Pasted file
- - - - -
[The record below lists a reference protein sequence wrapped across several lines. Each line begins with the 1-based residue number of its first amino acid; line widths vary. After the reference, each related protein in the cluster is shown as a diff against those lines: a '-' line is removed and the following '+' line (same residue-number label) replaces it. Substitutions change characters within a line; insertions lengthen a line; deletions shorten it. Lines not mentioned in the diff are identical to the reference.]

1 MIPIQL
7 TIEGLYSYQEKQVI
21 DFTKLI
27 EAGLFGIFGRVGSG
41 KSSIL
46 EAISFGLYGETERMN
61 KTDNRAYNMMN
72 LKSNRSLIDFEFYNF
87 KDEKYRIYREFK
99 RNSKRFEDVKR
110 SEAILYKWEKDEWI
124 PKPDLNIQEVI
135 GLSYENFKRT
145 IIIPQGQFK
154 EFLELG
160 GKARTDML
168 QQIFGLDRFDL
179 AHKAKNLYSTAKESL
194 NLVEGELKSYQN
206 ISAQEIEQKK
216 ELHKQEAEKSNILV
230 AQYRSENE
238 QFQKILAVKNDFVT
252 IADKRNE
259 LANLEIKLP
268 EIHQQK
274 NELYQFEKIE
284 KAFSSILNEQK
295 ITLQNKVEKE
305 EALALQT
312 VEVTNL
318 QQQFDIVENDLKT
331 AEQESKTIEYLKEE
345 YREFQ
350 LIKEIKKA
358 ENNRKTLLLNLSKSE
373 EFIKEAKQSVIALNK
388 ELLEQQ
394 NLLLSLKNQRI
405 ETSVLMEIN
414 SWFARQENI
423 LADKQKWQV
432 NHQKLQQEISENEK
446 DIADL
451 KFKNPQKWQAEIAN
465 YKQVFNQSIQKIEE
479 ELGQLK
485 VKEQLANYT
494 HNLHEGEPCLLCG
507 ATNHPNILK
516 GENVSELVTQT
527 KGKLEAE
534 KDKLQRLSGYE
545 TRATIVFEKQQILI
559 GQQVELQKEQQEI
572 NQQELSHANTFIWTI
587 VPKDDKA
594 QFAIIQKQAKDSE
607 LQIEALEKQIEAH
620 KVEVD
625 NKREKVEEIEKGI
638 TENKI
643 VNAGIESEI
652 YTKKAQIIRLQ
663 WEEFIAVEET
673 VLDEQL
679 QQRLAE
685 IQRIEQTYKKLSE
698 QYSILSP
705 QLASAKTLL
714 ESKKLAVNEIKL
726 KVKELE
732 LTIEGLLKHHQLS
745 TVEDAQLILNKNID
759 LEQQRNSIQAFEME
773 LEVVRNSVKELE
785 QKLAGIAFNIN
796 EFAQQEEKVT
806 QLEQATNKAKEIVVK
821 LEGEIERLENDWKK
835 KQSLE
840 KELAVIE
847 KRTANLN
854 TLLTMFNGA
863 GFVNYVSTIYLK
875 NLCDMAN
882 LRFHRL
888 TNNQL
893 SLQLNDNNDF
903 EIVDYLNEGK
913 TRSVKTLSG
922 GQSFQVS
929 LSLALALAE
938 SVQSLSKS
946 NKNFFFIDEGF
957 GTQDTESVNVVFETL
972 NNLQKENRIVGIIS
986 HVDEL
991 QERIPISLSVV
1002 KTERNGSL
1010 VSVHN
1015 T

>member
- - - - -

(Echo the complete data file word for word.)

[The record below lists a reference protein sequence wrapped across several lines. Each line begins with the 1-based residue number of its first amino acid; line widths vary. After the reference, each related protein in the cluster is shown as a diff against those lines: a '-' line is removed and the following '+' line (same residue-number label) replaces it. Substitutions change characters within a line; insertions lengthen a line; deletions shorten it. Lines not mentioned in the diff are identical to the reference.]

1 MIPIQL
7 TIEGLYSYQEKQVI
21 DFTKLI
27 EAGLFGIFGRVGSG
41 KSSIL
46 EAISFGLYGETERMN
61 KTDNRAYNMMN
72 LKSNRSLIDFEFYNF
87 KDEKYRIYREFK
99 RNSKRFEDVKR
110 SEAILYKWEKDEWI
124 PKPDLNIQEVI
135 GLSYENFKRT
145 IIIPQGQFK
154 EFLELG
160 GKARTDML
168 QQIFGLDRFDL
179 AHKAKNLYSTAKESL
194 NLVEGELKSYQN
206 ISAQEIEQKK
216 ELHKQEAEKSNILV
230 AQYRSENE
238 QFQKILAVKNDFVT
252 IADKRNE
259 LANLEIKLP
268 EIHQQK
274 NELYQFEKIE
284 KAFSSILNEQK
295 ITLQNKVEKE
305 EALALQT
312 VEVTNL
318 QQQFDIVENDLKT
331 AEQESKTIEYLKEE
345 YREFQ
350 LIKEIKKA
358 ENNRKTLLLNLSKSE
373 EFIKEAKQSVIALNK
388 ELLEQQ
394 NLLLSLKNQRI
405 ETSVLMEIN
414 SWFARQENI
423 LADKQKWQV
432 NHQKLQQEISENEK
446 DIADL
451 KFKNPQKWQAEIAN
465 YKQVFNQSIQKIEE
479 ELGQLK
485 VKEQLANYT
494 HNLHEGEPCLLCG
507 ATNHPNILK
516 GENVSELVTQT
527 KGKLEAE
534 KDKLQRLSGYE
545 TRATIVFEKQQILI
559 GQQVELQKEQQEI
572 NQQELSHANTFIWTI
587 VPKDDKA
594 QFAIIQKQAKDSE
607 LQIEALEKQIEAH
620 KVEVD
625 NKREKVEEIEKGI
638 TENKI
643 VNAGIESEI
652 YTKKAQIIRLQ
663 WEEFIAVEET
673 VLDEQL
679 QQRLAE
685 IQRIEQTYKKLSE
698 QYSILSP
705 QLASAKTLL
714 ESKKLAVNEIKL
726 KVKELE
732 LTIEGLLKHHQLS
745 TVEDAQLILNKNID
759 LEQQRNSIQAFEME
773 LEVVRNSVKELE
785 QKLAGIAFNIN
796 EFAQQEEKVT
806 QLEQATNKAKEIVVK
821 LEGEIERLENDWKK
835 KQSLE
840 KELAVIE
847 KRTANLN
854 TLLTMFNGA
863 GFVNYVSTIYLK
875 NLCDMAN
882 LRFHRL
888 TNNQL
893 SLQLNDNNDF
903 EIVDYLNEGK
913 TRSVKTLSG
922 GQSFQVS
929 LSLALALAE
938 SVQSLSKS
946 NKNFFFIDEGF
957 GTQDTESVNVVFETL
972 NNLQKENRIVGIIS
986 HVDEL
991 QERIPISLSVV
1002 KTERNGSL
1010 VSVHN
1015 T

>member